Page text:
Blog: Sweden says Iron Maiden's Trooper is super after all
James Wilmore | 29 May 2013
It was hardly a matter of life and death, but Iron Maiden have broken through the final frontier. Yes, Trooper ale has been allowed to land in Sweden.
After (probably) tense negotiations, and a few quick clicks of the zoom button, officials at Sweden's state-run liquor store monopoly, Systembolaget, have embraced their inner metaller by giving the go-ahead. Bottles of the 4.7% beer will be available in Sweden from the end of June.
Apparently, due to Swedish laws, drink labels in the Scandinavian country are banned from featuring "elements of war, weapons or aggression". So, instead, Trooper's label just features a close-up of the band's mascot Eddie, aka Eddie the Head.
Still quite an aggressive looking chap, if you ask me, but there you go.
Heavy metal legend Bruce Dickinson - lead singer of the band Iron Maiden, for the unitiated - is clearly a man not afraid to get his hands dirty. ...
The homebrewing revival continues in the UK - and evidence has come that even the supermarket chains are taking it semi-seriously. ...
Does Pernod Ricard have something to hide? In a press conference after the release of full-year results today, only a quarter of the 100 minutes were given over to questions from journalists....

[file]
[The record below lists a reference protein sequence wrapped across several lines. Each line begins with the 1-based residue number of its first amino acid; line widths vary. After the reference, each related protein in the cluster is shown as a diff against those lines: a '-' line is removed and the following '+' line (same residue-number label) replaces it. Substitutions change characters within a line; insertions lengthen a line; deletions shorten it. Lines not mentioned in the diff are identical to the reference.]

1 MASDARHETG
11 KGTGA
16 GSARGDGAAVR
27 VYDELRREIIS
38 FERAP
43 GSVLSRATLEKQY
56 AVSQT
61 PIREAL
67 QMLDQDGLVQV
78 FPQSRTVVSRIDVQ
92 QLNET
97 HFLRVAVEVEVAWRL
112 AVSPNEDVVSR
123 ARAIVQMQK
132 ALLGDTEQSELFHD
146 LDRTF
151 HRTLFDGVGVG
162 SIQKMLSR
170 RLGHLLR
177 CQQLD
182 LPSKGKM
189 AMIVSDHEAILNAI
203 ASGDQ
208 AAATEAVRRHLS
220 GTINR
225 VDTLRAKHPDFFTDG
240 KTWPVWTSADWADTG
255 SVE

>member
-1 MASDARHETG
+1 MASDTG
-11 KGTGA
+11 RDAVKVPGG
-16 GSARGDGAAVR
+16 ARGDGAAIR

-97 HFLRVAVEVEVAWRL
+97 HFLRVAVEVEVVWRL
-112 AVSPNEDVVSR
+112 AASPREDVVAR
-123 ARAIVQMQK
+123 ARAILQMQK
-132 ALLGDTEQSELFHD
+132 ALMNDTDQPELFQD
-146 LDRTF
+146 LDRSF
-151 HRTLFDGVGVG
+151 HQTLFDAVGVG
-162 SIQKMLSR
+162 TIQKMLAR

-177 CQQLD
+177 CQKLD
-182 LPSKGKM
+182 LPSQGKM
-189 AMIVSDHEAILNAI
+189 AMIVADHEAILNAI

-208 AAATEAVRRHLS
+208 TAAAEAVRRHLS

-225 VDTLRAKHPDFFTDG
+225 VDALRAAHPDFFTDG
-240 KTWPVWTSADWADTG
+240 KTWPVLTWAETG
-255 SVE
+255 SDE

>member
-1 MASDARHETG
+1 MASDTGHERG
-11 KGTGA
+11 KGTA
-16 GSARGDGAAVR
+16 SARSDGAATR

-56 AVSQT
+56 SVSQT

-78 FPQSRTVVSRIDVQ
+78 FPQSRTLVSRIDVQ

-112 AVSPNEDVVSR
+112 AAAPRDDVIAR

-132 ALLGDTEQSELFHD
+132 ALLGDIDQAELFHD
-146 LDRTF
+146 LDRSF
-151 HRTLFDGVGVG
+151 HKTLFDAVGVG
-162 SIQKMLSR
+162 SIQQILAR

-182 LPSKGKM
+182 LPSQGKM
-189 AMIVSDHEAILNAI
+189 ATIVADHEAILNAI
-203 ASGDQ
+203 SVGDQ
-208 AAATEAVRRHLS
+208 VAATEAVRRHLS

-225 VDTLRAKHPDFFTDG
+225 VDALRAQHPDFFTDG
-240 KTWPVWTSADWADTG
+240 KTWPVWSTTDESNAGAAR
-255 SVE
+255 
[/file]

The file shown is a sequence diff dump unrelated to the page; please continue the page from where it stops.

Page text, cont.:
Here's a round-up of the top stories on just-drinks last week, featuring Carlsberg, Heineken, Coca-Cola Amatil, California's winelands and Cognac....
- The End of the Road for International Beer Brands?
- Allegro: The shape of things to come at Pernod?
- Comment - Another One Bites Bacardi's Dust
- Pernod Ricard's FY Performance by Region, Brand
- US craft vodka puts squeeze on Pernod's Absolut
- Mast-Jägermeister targets UK off-trade boost
- Pernod bemoans tough FY as sales, profits drop
- ASA bans Jägermeister TV ad
- Bacardi announces CFO switch
- SABMiller exec to become CFO at Beam Suntory